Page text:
~ Mindy, art restorer, Weston, CT

“Most older adults, I have found, if they drink water at all, handle it better in small doses — meaning a small glass, but fairly consistently throughout the day. Encourage drinking a full (small) glass when taking meds, which is usually at least twice daily. I encourage clients to drink about half the small glass before taking the meds, so they go down easier. I try to get them to also drink a full glass (even if it’s small) with every meal. Make it a routine.

“I think water can be boring and uninteresting for many older adults, so we put it “on the rocks,” or we add a splash of OJ, grapefruit juice, cranberry, etc., to mix things up. (Be sure to check if there are any issues with medication interactions here.) We’ve even added a maraschino cherry for fun.”

~ Kathy, a gerontologist and eldercare manager, Hartford, CT

“I recently bought something called a citrus zinger water bottle. It has a juicer on the bottom for lemons, limes and oranges but can also be used for fruit of all kinds. It flavors the water, which sometimes is what’s missing for people: raspberries and lime, blackberries and lemon, melon and mint, etc.”

~ Karla, Darien, CT

“What is their favorite drink? Coffee? Then put liquids in their favorite coffee cup and make sure it’s hot. Whiskey? Then pour apple juice in a favorite whiskey bottle and warm it up in the microwave. Juice? Then pour water in a red-pebbled glass so that it looks like juice. Martini? Pour water in a martini glass and add olives. When it looks like their favorite drink, they are more likely to drink it.”

~ Jolene Brackey, author of Creating Moments of Joy for the Person with Alzheimer’s or Dementia.

“In the last couple of years of my father’s life, he would get so dehydrated that he’d have these episodes. He’d lose contact with reality, start calling out, and become incoherent or delusional. It was always a big emergency, involving ambulances and rushed visits to the hospital. One time they almost had to turn a plane around on the way to Florida. We did everything we could think of to entice him to drink. There was always a water bottle, fruit juice, his favorite drinks like Cel-Ray soda (we had to get it from NYC; soda that actually tastes like celery), non-alcoholic beer or soup at hand. It seemed like we asked him to take a sip of water at the beginning of every other sentence.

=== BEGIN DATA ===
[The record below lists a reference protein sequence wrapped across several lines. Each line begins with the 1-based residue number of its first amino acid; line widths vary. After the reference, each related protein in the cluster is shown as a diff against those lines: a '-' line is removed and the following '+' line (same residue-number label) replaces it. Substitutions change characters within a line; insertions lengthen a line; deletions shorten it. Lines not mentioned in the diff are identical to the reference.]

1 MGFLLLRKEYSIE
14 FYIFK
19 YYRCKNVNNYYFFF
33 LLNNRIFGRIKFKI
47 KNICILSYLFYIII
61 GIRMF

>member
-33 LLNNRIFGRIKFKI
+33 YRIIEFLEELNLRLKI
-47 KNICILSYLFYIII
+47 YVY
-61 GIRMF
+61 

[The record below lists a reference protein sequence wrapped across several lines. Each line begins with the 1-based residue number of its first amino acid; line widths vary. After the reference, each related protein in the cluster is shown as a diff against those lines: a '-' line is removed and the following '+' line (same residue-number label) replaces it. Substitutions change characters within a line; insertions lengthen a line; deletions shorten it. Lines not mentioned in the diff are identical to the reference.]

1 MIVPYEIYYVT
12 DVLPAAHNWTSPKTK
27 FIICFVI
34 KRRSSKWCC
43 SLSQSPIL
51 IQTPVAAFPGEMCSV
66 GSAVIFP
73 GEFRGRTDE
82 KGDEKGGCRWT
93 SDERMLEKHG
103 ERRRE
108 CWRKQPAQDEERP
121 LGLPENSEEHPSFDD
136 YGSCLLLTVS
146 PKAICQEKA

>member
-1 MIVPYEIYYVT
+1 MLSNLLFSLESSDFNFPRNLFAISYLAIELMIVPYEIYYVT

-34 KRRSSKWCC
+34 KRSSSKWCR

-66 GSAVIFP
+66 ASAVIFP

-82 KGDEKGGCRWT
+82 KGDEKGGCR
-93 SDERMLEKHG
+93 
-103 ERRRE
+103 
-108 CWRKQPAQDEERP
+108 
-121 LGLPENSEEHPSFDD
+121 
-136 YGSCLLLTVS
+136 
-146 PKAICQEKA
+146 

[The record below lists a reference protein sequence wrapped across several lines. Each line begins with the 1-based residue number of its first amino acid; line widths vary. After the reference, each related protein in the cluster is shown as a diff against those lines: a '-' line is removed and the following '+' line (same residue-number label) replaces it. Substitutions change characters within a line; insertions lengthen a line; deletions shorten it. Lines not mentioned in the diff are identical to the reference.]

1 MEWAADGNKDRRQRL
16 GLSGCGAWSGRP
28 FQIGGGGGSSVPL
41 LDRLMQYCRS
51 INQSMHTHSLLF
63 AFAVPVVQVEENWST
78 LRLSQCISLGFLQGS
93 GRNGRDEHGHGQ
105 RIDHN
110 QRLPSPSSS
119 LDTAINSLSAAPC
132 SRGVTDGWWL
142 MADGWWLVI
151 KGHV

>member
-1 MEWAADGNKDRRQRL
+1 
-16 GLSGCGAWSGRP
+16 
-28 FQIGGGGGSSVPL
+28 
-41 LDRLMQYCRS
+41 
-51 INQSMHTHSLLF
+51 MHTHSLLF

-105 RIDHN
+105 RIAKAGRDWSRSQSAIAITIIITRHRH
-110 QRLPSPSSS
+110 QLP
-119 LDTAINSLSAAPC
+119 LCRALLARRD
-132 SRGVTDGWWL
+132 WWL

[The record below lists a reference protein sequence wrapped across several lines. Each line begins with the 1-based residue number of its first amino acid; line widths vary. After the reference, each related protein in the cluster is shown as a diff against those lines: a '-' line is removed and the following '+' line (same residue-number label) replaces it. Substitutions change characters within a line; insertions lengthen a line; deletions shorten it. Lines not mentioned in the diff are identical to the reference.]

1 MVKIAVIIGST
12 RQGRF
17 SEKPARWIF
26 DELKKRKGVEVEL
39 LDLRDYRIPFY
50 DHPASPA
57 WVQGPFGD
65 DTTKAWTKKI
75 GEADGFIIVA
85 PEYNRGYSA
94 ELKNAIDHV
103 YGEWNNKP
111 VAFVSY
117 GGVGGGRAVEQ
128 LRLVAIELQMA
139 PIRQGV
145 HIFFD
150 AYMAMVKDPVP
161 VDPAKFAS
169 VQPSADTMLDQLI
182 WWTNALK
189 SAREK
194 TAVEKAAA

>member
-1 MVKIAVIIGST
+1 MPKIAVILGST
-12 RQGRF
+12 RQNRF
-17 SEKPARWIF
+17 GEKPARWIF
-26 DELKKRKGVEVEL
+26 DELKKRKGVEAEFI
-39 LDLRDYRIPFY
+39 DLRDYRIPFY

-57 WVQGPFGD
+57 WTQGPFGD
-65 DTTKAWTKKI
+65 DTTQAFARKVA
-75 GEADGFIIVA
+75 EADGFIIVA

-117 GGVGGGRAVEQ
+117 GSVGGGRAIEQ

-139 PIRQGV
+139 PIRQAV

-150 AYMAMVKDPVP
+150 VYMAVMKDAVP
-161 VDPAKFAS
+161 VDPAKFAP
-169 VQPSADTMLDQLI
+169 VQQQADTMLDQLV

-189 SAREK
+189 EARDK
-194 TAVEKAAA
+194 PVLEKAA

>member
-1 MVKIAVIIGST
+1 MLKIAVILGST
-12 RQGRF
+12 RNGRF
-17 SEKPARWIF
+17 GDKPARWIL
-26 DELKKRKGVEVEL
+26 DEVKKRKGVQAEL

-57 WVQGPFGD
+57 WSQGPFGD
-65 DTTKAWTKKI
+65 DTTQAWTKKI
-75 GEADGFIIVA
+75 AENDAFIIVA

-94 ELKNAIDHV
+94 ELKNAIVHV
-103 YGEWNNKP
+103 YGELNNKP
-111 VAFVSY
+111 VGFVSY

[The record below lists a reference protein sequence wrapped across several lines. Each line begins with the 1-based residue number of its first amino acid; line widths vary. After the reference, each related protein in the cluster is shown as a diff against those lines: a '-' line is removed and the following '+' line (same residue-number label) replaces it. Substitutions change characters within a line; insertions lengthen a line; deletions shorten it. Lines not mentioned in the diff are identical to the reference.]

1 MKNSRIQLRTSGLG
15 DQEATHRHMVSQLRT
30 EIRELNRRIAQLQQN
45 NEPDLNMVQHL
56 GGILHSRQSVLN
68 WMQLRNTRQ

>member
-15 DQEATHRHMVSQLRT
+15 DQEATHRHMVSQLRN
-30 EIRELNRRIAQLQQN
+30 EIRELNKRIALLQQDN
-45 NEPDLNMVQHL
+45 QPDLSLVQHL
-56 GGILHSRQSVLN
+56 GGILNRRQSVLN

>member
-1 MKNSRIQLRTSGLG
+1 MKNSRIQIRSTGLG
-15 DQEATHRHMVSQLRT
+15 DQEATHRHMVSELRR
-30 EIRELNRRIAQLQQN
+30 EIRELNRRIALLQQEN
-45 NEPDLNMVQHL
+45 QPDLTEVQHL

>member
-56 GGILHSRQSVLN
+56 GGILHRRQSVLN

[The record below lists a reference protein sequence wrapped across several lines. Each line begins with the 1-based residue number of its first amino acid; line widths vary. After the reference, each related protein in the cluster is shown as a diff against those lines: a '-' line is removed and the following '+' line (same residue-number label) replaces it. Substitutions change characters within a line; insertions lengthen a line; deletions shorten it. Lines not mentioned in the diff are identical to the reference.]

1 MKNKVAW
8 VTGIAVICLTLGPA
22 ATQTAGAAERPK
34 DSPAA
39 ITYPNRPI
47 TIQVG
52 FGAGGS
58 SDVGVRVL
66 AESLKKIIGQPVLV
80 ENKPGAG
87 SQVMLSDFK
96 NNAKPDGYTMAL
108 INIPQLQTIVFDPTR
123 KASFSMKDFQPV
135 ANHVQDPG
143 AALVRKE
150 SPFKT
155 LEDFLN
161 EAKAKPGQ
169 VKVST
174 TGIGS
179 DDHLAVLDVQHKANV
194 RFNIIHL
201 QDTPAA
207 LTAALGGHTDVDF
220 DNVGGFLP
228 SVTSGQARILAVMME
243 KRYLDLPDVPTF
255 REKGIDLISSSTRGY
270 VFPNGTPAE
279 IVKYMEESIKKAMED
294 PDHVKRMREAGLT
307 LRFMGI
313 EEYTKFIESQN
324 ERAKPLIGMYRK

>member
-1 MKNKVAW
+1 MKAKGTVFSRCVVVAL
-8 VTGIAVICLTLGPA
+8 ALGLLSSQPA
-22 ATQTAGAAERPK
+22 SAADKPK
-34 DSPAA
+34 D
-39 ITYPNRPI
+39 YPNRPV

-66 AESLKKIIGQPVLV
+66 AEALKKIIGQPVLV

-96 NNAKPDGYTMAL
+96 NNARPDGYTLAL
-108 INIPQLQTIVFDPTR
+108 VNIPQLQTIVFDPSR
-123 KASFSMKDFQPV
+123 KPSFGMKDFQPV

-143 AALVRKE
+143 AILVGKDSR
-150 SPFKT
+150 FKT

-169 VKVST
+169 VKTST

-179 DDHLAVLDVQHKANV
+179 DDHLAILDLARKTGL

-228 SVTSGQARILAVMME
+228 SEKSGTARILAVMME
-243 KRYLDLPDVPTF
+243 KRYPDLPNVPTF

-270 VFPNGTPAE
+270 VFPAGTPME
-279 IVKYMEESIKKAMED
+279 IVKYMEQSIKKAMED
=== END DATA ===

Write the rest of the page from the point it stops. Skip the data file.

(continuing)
“The only time he requested water was one time that he came out of a coma. He was “nothing by mouth” at the time. He asked me for water, and it was quite the moment because we had been told he was not going to wake up, that he was going to die that night. So I had to refuse him. His eyes flew open. He thought it was so funny after all the times that I had asked him to take a drink. He said, ‘WHY? WHY??’ and then asked for the nurse. When she came, he said, ‘Tell her what you just told me.’ I repeated my refusal about the water. The nurse confirmed the medical orders and then went and called his doctor at 1 a.m. to have the orders reversed. When she came back in, she asked him what he wanted. ‘I want what I can’t have,’ he said, meaning Scotch. But he finally agreed to some water.

“I tell this story because I would have to say that, while we were very committed and resourceful in taking care of my dad, I always felt embarrassed when he had these episodes, as if I hadn’t been taking good enough care of him, as if it should have been so easy to simply give him water. So that would be my first piece of advice: to hope that people won’t feel embarrassed when this happens. The other things we learned to look for was his skin tenting or his tongue being wrinkled, but we really could have used a better way to anticipate these episodes.

“It would have been better if we could have made an arrangement to bring him in for an IV drip or, better yet, to have it available at the house, rather than wait until we had to call an ambulance because, by that point, it was very difficult to move my dad around. There were many times, taking care of Dad, that I felt like simple remedies were not available to us. These things would have made our lives easier at such a difficult time, but there was no place for simple solutions in a system that had a rule and a procedure for everything.”